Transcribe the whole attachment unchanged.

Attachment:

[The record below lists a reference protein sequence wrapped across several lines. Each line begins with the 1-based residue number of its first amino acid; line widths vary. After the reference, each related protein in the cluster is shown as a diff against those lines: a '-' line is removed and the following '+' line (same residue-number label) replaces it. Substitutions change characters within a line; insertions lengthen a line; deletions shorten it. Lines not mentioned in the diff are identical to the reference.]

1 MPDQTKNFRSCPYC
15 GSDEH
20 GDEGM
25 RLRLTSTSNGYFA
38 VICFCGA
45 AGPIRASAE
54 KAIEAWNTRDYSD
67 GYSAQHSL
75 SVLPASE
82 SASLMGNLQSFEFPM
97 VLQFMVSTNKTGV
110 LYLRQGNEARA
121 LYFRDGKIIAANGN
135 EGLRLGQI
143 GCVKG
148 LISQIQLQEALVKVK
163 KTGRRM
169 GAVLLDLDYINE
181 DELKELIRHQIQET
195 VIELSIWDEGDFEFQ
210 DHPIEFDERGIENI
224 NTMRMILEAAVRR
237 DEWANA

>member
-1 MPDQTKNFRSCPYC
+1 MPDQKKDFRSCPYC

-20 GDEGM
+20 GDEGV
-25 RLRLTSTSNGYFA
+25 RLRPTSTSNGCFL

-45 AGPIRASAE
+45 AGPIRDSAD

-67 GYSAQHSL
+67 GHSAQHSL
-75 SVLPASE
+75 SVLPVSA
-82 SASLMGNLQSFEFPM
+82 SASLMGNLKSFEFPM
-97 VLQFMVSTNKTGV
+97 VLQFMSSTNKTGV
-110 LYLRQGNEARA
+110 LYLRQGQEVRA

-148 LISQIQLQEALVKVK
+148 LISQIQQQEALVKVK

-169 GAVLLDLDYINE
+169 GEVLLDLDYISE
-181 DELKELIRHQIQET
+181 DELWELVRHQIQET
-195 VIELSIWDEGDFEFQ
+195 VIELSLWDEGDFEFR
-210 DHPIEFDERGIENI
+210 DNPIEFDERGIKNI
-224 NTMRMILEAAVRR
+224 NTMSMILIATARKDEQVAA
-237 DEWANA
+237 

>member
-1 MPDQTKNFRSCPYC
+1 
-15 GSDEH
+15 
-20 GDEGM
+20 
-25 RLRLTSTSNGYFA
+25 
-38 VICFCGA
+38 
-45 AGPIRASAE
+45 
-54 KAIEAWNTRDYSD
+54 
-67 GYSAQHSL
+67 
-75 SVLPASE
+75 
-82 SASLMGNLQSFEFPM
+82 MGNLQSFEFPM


[The record below lists a reference protein sequence wrapped across several lines. Each line begins with the 1-based residue number of its first amino acid; line widths vary. After the reference, each related protein in the cluster is shown as a diff against those lines: a '-' line is removed and the following '+' line (same residue-number label) replaces it. Substitutions change characters within a line; insertions lengthen a line; deletions shorten it. Lines not mentioned in the diff are identical to the reference.]

1 MPDQTKNFRSCPYC
15 GSDEH
20 GDEGM
25 RLRLTSTSNGYFA
38 VICFCGA
45 AGPIRASAE
54 KAIEAWNTRDYSD
67 GYSAQHSL
75 SVLPASE
82 SASLMGNLQSFEFPM
97 VLQFMVSTNKTGV
110 LYLRQGNEARA
121 LYFRDGKIIAANGN
135 EGLRLGQI
143 GCVKG
148 LISQIQLQEALVKVK
163 KTGRRM
169 GAVLLDLDYINE
181 DELKELIRHQIQET
195 VIELSIWDEGDFEFQ
210 DHPIEFDERGIENI
224 NTMRMILEAAVRR
237 DEWANA

>member
-1 MPDQTKNFRSCPYC
+1 MPDQKKDFRSCPYC

-20 GDEGM
+20 GDEGV
-25 RLRLTSTSNGYFA
+25 RLRPTSTSNGCFL

-45 AGPIRASAE
+45 AGPIRDSAD

-67 GYSAQHSL
+67 GHSAQHSL
-75 SVLPASE
+75 SVLPVSA
-82 SASLMGNLQSFEFPM
+82 SASLMGNLKSFEFPM
-97 VLQFMVSTNKTGV
+97 VLQFMSSTNKTGV
-110 LYLRQGNEARA
+110 LYLRQGQEVRA

-148 LISQIQLQEALVKVK
+148 LISQIQQQEALVKVK

-169 GAVLLDLDYINE
+169 GEVLLDLDYISE
-181 DELKELIRHQIQET
+181 DELWELVRHQIQET
-195 VIELSIWDEGDFEFQ
+195 VIELSLWDEGDFEFR
-210 DHPIEFDERGIENI
+210 DNPIEFDERGIKNI
-224 NTMRMILEAAVRR
+224 NTMSMILIATARKDEQVAA
-237 DEWANA
+237 

>member
-1 MPDQTKNFRSCPYC
+1 
-15 GSDEH
+15 
-20 GDEGM
+20 
-25 RLRLTSTSNGYFA
+25 
-38 VICFCGA
+38 
-45 AGPIRASAE
+45 
-54 KAIEAWNTRDYSD
+54 
-67 GYSAQHSL
+67 
-75 SVLPASE
+75 
-82 SASLMGNLQSFEFPM
+82 MGNLQSFEFPM